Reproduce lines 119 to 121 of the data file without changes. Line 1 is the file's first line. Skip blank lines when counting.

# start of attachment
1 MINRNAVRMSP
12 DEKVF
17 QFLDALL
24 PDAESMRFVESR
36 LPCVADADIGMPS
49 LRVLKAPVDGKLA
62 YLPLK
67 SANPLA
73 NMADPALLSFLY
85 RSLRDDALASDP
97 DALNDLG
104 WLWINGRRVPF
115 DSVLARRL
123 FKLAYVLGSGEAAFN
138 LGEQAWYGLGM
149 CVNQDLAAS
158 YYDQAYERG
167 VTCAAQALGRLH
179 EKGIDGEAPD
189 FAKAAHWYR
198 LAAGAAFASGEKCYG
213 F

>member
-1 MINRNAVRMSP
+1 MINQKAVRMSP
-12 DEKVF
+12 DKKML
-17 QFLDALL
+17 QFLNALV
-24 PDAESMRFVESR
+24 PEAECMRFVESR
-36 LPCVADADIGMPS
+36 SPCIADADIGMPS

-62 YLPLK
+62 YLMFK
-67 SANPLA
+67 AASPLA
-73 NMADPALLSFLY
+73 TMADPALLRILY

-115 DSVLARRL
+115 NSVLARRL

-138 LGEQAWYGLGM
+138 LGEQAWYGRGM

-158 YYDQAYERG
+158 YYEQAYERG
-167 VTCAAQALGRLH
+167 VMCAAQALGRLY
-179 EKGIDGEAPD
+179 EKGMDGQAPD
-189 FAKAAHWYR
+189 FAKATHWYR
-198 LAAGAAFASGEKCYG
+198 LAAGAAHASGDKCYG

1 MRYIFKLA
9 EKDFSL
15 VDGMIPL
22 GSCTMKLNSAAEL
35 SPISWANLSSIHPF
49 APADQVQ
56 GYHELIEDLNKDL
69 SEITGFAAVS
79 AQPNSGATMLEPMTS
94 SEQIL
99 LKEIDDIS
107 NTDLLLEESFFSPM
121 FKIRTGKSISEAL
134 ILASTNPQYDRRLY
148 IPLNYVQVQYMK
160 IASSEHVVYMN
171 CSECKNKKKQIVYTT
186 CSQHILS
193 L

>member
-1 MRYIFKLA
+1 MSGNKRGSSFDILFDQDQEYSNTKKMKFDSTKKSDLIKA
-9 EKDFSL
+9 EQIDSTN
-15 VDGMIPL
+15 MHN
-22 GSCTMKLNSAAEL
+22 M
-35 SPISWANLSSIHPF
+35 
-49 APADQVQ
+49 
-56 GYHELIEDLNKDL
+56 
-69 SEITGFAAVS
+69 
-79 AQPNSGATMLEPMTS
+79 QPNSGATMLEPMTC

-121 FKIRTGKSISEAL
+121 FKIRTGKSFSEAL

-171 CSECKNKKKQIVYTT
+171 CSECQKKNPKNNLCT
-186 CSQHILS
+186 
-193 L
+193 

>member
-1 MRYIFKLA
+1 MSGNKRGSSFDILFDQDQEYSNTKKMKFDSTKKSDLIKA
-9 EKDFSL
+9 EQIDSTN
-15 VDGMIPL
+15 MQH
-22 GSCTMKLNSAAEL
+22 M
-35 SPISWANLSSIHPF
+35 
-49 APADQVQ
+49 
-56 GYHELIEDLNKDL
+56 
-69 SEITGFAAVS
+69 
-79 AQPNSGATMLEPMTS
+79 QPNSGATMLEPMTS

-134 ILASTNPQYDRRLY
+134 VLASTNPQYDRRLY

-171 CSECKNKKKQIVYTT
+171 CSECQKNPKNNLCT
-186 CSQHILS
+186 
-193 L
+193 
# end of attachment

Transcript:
-134 ILASTNPQYDRRLY
+134 VLASTNPQYDRRLY

-171 CSECKNKKKQIVYTT